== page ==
The Environment Ministry signed memorandums of understanding Wednesday with 59 household goods firms here to review the safety of biocides in their products amid a growing nationwide “chemical-phobia” following a humidifier disinfectant tragedy, which allegedly claimed more than 200 lives since 2011.
In a group briefing Wednesday attended by representatives of manufacturers, distributors and importers, the ministry said that it will first review products like deodorants and spray items of these companies, as they have high market share and can pose more health risks.
Companies that joined the move include LG Household & Health Care, Procter & Gamble, S. C. Johnson & Son, Aekyung, SK Planet, Daiso and more.
They either produce or distribute the 15 types of household products that come under the ministry’s direct supervision.
According to the revised Chemical Registration and Assessment Act that took effect last year, the ministry is responsible for overseeing the safety of 15 new types of household products including detergents, bleaches, fabric conditioners, coating agents, air fresheners, preservatives, insecticides, antiseptics, tattoo dyes, coloring bleaches, antifogging agents and antirust additives.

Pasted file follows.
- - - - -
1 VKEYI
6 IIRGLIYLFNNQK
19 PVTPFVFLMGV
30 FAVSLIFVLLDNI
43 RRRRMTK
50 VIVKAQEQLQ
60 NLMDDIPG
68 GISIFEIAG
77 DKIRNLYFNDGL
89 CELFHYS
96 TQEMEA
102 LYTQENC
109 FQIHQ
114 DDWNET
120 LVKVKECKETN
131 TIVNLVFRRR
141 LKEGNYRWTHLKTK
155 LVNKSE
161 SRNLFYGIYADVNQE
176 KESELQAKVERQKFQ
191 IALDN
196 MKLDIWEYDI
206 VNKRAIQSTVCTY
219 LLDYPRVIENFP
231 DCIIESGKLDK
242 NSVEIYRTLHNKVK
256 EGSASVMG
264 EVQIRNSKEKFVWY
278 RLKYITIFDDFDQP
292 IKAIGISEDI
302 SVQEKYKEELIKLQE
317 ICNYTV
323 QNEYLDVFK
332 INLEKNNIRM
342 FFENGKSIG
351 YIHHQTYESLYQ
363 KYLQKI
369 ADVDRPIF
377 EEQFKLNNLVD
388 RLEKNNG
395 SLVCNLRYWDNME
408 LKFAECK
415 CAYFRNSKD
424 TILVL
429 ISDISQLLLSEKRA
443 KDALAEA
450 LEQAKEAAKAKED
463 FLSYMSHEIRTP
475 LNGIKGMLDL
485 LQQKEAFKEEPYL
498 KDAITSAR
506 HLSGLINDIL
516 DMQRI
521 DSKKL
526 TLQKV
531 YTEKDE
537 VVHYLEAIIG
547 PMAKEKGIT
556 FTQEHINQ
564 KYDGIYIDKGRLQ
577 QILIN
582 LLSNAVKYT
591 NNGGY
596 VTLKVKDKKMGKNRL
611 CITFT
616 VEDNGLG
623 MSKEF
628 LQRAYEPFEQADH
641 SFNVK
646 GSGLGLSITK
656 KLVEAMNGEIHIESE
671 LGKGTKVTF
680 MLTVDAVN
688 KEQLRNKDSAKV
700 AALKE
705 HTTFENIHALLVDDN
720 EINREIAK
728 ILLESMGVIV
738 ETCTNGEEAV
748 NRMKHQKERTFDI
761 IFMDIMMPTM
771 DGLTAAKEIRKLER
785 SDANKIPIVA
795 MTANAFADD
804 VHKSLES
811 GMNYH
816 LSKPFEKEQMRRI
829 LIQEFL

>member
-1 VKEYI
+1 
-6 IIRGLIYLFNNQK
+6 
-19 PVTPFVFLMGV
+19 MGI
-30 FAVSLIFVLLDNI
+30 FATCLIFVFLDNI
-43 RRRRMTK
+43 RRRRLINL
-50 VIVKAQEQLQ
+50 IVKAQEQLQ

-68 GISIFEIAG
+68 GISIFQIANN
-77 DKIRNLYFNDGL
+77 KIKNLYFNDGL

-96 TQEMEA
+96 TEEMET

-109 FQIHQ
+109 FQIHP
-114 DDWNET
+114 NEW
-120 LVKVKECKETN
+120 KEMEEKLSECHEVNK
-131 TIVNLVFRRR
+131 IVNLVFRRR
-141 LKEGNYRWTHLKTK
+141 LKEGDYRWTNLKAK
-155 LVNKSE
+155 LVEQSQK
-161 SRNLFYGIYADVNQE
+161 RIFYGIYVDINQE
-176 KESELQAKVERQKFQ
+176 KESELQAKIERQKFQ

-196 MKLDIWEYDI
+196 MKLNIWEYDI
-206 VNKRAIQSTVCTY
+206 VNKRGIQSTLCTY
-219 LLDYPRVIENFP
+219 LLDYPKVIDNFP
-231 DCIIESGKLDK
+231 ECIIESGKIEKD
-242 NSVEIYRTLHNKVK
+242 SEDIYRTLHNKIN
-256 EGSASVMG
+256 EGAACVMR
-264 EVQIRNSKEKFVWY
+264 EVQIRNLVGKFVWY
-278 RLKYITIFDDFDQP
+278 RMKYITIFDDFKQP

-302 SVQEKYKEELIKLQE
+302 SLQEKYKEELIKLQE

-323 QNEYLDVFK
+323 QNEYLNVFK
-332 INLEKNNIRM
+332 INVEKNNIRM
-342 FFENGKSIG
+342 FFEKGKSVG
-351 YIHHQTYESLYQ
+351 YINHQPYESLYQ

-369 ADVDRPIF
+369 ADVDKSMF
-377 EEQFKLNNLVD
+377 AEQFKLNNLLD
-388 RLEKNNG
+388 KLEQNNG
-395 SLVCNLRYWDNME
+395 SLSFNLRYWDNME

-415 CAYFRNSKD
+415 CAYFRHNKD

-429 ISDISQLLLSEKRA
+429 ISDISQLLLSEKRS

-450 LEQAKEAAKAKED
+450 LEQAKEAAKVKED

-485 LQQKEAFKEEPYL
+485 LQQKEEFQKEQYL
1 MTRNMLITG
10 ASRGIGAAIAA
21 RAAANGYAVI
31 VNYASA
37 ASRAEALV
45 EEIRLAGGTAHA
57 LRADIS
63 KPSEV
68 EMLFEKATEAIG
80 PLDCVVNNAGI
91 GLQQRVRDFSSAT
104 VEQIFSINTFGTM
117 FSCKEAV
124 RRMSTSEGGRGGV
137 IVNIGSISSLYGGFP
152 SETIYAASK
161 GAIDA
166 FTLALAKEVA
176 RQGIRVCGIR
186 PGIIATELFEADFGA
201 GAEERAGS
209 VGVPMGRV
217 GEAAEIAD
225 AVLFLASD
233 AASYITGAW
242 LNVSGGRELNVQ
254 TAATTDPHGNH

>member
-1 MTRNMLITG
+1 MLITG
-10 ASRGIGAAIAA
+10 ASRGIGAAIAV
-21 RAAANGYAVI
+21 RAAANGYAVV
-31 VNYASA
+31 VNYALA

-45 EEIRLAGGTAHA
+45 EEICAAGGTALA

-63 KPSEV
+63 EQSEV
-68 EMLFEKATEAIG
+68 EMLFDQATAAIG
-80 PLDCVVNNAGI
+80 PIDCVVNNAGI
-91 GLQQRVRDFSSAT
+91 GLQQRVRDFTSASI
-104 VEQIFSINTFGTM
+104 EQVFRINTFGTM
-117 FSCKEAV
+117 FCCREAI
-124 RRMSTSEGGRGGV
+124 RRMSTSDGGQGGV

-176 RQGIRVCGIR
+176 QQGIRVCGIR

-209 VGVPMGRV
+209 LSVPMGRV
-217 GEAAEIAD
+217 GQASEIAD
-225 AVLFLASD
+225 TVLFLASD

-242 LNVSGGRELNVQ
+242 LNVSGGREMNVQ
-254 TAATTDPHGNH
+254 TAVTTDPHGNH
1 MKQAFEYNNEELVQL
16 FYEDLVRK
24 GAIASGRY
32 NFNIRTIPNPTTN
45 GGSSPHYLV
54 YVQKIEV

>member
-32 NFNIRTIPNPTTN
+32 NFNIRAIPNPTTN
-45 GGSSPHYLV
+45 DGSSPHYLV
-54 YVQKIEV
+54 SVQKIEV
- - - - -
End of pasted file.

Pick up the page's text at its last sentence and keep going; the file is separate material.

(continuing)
Under the ministry agenda, companies that signed MOUs are required to submit a list of the chemicals used in their products and the amount and purpose of those chemicals by June 25. After the ministry assesses the products’ safety, products with high health risks will immediately be ordered to be recalled or banned from sales. The results of assessments will also be made public.
For companies that did not wish to sign an MOU, the ministry still has sent an official letter to require them to hand in the list of substances, based on the current law. Those who do not turn in the list by the end of this month could be fined up to 10 million won ($8,660).
“This is just the beginning for the ministry to ensure the safety of household products, and we will complete a survey on all such products by the end of this year and expand into all biocide-containing industrial and electronic goods from next year,” said Vice Environment Minister Jeong Yeon-man.
Vice Environment Minister Jeong Yeon-man (left) attends a meeting with the toxic humidifier disinfectant victims in Seoul on June 7. (The Environment Ministry)
The ministry also plans to join hands with the Ministry of Public Safety and Security to host a nationwide campaign in August. The two ministries will designate a certain week in August as “chemical safety check week,” in order to increase public awareness on safety of household products and assuage public mistrust in chemical products.
By Kim Da-sol (firstname.lastname@example.org